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Re: _Nanosaurus_ extract

Regarding George O.'s piece on _Nanosaurus_

        While I can't add anything of much use to the dino side of things,
as a dead croc person (I'm proud to admit that sort of thing even on a
dino list!) here's some additional info on _Hallops (Nanosaurus) victor_
that you might find useful/interesting/(boring?):
        In addition to the work conducted by Marsh - who as
George pointed out, originally considered _Hallops_ an
ornithischian, then later as a theropod - Von Huene and Lull
(1908) suggested that it was a *thecodont*.  As was usually the
case, this was more of a garbage can assignment more than
anything else, however, _Hallops_ does posses a number of
features shared with some members of this *grade*, in
particular a rotary crurotarsal (or *crocodile normal*) ankle
joint with a greatly elongated calcaneal tuber.  Possession of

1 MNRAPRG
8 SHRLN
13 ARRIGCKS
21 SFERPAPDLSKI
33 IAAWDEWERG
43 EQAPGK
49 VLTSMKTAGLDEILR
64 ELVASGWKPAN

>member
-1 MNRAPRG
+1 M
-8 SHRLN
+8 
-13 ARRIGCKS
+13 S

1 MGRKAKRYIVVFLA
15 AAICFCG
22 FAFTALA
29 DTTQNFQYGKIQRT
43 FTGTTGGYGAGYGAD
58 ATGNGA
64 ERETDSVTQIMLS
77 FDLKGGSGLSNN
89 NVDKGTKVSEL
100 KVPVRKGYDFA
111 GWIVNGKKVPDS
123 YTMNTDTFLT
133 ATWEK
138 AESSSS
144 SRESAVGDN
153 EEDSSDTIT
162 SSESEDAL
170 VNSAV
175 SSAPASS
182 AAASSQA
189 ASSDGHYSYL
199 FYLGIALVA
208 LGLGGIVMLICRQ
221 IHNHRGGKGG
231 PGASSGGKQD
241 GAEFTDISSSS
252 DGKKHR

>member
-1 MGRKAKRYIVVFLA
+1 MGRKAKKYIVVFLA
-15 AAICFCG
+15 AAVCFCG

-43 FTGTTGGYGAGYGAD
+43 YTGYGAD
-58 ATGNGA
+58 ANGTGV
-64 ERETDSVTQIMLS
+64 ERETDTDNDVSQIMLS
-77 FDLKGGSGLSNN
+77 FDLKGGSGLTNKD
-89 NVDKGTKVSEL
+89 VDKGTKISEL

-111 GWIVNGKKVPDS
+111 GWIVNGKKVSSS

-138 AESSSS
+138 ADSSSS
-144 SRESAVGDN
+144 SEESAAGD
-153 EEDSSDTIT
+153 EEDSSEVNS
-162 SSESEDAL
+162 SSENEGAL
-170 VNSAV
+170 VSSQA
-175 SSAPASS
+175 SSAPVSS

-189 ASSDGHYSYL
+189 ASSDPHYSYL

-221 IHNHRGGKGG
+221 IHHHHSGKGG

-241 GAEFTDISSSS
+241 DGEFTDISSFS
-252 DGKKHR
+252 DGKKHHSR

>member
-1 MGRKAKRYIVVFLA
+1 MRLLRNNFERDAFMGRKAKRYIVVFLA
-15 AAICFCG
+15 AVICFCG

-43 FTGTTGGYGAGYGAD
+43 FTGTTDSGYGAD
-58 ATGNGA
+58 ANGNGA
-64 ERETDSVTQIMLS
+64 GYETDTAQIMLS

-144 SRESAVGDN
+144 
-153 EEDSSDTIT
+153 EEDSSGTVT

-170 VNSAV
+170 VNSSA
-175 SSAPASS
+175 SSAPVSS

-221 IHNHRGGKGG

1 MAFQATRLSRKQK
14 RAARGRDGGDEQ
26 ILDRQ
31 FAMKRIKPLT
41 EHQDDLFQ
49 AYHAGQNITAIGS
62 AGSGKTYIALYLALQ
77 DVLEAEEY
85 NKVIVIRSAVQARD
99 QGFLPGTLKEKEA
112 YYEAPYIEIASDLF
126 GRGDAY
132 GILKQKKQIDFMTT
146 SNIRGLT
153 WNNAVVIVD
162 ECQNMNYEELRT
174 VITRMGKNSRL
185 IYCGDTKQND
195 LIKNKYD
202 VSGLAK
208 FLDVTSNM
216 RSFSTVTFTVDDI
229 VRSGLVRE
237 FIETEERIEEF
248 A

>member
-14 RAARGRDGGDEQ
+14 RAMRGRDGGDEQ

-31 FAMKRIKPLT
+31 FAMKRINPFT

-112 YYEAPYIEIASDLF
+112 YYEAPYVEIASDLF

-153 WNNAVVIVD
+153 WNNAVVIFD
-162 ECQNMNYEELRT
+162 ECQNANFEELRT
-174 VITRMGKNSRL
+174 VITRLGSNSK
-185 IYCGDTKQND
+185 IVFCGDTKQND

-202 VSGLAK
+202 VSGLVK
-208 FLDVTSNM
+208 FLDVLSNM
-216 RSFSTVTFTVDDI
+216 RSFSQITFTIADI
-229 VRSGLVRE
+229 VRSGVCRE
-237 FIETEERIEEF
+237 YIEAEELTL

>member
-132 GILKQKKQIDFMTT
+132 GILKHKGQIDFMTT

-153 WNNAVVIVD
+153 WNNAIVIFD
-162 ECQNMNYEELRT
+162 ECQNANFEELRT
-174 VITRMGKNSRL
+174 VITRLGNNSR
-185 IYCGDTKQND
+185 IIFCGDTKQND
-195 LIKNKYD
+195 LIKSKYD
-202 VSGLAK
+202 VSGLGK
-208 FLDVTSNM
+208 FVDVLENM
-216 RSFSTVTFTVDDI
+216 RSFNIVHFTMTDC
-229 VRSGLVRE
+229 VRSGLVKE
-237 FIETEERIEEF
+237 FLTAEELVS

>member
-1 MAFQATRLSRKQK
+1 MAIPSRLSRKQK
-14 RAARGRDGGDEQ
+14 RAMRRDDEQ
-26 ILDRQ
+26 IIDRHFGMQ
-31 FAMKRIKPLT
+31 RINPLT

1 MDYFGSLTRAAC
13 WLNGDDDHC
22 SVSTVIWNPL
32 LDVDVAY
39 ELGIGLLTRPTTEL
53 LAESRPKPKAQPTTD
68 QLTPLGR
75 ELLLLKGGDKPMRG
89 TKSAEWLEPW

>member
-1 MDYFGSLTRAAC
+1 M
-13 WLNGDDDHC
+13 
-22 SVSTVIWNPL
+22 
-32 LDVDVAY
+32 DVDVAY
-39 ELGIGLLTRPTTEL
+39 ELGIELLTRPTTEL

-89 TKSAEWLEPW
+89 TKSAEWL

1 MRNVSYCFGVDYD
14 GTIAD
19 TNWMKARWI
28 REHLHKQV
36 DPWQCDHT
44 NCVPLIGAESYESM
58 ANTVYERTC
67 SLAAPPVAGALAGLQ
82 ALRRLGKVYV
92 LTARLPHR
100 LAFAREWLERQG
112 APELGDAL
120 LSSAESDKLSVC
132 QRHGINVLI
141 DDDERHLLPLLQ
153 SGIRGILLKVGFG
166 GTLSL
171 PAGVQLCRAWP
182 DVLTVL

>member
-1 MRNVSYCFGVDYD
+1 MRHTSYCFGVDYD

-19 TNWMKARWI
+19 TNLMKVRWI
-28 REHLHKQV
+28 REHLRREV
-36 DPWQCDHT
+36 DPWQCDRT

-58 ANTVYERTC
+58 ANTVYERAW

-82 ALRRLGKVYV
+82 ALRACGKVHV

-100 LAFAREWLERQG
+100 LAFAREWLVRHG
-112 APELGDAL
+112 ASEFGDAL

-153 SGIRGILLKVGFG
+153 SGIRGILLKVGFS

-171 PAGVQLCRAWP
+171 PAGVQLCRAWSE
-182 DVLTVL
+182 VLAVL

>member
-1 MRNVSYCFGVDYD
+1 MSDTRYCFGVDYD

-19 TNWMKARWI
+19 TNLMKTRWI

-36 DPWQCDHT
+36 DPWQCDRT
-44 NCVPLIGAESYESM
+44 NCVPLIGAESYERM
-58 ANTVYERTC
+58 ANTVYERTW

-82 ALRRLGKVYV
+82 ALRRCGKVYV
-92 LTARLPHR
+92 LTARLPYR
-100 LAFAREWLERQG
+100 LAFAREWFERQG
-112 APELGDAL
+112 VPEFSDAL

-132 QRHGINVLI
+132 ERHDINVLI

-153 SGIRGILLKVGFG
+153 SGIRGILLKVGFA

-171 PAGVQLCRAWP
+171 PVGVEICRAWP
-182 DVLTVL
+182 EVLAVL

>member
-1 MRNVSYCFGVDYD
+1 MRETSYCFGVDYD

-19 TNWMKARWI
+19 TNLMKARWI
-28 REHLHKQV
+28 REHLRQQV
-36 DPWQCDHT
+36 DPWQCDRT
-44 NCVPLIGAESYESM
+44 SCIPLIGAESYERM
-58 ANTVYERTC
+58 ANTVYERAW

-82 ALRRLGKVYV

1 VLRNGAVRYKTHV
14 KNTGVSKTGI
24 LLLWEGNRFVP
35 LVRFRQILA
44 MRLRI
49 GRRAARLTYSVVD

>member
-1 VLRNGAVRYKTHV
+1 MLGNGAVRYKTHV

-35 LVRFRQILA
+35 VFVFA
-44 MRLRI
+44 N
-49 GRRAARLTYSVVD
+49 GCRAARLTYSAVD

this type of ankle morphology precludes consideration of
_Hallops_ as an ornithodiran, all of which possess an
*advanced mesotarsal* condition.  Importantly however, the
open acetabulum evident in the ilium of _Hallops_ in addition
to a number of characters relating to the carpals, sacrum, and
metatarsals, clearly ally it with Crocodylomorpha.  As things
currently stand, _Hallops_ with its long, gracile limbs, probably
represents some kind of sphenosuchian or protosuchid
crocodylomorph.  However, without additional cranial material
precise assignment to either group remains problematic.
        A second controversy surrounding _Hallops_ relates to
its stratigraphic provenance and age.  The specimen was found
in an allochthonous float block and displays preservation
characteristics atypical for the Morrison Formation from which
Marsh originally thought it to be derived.  Based on
sedimentological evidence it now seems likely that the source of
the _Hallops_ slab is the Ralston Creek Formation which
occurs below the Morrison Formation and is Middle Jurassic
(Callovian) in age.


Steve Salisbury
School of Biological Sciences
University of NSW, Australia